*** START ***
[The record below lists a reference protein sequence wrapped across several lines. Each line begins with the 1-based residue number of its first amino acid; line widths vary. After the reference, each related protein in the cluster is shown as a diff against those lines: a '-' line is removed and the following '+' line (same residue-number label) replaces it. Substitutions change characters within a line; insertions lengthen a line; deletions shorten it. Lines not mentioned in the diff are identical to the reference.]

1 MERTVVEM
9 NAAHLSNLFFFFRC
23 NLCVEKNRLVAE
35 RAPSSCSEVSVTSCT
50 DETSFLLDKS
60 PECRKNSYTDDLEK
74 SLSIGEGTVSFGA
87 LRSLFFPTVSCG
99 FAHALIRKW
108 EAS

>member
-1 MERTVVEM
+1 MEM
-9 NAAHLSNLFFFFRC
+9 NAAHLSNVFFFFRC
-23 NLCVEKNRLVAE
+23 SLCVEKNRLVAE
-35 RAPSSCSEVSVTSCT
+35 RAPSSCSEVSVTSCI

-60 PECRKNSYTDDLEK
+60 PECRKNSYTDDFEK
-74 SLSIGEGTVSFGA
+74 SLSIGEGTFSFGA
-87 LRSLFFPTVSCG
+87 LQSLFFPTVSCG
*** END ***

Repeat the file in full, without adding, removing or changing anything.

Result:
[The record below lists a reference protein sequence wrapped across several lines. Each line begins with the 1-based residue number of its first amino acid; line widths vary. After the reference, each related protein in the cluster is shown as a diff against those lines: a '-' line is removed and the following '+' line (same residue-number label) replaces it. Substitutions change characters within a line; insertions lengthen a line; deletions shorten it. Lines not mentioned in the diff are identical to the reference.]

1 MERTVVEM
9 NAAHLSNLFFFFRC
23 NLCVEKNRLVAE
35 RAPSSCSEVSVTSCT
50 DETSFLLDKS
60 PECRKNSYTDDLEK
74 SLSIGEGTVSFGA
87 LRSLFFPTVSCG
99 FAHALIRKW
108 EAS

>member
-1 MERTVVEM
+1 MEM
-9 NAAHLSNLFFFFRC
+9 NAAHLSNVFFFFRC
-23 NLCVEKNRLVAE
+23 SLCVEKNRLVAE
-35 RAPSSCSEVSVTSCT
+35 RAPSSCSEVSVTSCI

-60 PECRKNSYTDDLEK
+60 PECRKNSYTDDFEK
-74 SLSIGEGTVSFGA
+74 SLSIGEGTFSFGA
-87 LRSLFFPTVSCG
+87 LQSLFFPTVSCG